Ergonomics Standard to be Reviewed

By Loretta Macktal, Executive Assistant to the Vice President, Government Relations

Capitol Update, Feb. 21, 2003 Share this on FacebookTweet thisEmail this to a friend

The Occupational Safety and Health Standards Board (Board) met in Sacramento on February 20 and voted on a proposal (option three) that could significantly change California's current ergonomic standard (Title 8 California Code of Regulations Section 5110). After more than five hours of public testimony and discussion among board members, the Board voted 3-2 to send an amended option three to an advisory committee.

No vote was taken on the first option, proposed by the Division of Occupational Safety and Health (Division), to expand the existing standard by including other ergonomics hazards. Nor did the Board elect to vote on the second option that would require the Board to accept or reject Petition 448 outright. Both options were strongly opposed by CMTA and other employer representatives.

The Board decided to go with option three to send the issue to an employer-employee advisory committee, amended it to narrow the issues to be discussed by the advisory committee, and set a controversial three month time limit for the committee to report back to the Board. Under option three, the committee should gather and review any statistical, scientific, and medical information to support the necessity for any proposed changes to Section 5110, assess any costs and/or benefits associated with any such changes, and determine whether there is a sound basis for changing the regulation. The committee should also consider administrative alternatives to improve enforcement of Section 5110 and explore the employer's obligation to address RMIs under Section 3203.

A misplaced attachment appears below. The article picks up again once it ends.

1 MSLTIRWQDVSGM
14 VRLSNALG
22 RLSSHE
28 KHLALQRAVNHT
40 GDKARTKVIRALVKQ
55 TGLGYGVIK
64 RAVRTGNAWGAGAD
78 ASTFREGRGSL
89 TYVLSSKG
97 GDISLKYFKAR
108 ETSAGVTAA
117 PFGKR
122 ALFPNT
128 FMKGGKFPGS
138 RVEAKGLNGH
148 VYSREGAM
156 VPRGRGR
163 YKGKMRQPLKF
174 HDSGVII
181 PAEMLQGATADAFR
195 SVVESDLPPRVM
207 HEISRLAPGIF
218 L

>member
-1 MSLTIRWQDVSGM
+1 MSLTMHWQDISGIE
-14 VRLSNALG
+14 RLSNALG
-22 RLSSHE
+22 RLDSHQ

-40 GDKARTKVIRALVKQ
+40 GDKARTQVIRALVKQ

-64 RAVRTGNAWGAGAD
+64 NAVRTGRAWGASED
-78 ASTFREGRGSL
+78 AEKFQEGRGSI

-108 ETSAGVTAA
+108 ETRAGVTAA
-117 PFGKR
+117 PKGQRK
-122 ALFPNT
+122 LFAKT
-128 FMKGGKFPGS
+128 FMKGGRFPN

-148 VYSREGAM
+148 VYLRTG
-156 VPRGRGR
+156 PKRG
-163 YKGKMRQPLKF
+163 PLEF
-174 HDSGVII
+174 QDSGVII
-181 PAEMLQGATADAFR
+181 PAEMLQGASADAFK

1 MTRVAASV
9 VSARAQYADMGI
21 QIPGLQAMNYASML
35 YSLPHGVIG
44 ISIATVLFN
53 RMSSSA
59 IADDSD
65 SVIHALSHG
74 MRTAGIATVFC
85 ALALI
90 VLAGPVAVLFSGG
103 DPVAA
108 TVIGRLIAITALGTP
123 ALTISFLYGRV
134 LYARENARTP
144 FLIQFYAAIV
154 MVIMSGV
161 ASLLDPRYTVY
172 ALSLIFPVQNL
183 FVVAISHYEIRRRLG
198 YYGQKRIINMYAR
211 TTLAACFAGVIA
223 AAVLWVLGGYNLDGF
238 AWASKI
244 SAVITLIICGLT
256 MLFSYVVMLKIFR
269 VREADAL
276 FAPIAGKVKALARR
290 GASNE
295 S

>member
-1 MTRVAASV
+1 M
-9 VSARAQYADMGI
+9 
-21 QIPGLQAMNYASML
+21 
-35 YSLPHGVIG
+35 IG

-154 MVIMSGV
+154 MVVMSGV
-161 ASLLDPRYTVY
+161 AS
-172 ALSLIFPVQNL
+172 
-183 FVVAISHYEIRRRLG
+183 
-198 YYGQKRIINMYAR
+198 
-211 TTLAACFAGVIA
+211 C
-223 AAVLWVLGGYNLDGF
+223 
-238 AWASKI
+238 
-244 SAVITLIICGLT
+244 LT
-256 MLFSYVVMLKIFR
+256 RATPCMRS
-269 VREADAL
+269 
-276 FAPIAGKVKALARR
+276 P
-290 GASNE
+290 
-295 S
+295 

Two board members, Jere Ingram, Chair, and Victoria Bradshaw, both with past experience in developing rules to regulate the prevention of repetitive motion injuries, disagreed with the three month time period and voted against the option. In addition to other concerns, they believe that three months is not nearly enough time to reach consensus on such a contentious and controversial issue.

Due to the extremely short time period in which the advisory committee has to come up with a report to the Board, invitations to participate in the proceedings should be in the mail very soon. CMTA expects to be invited to represent manufacturers. Board and Division staff will co-chair the committee.

Read more Workers' compensation articles

Capitol updates archive 989898989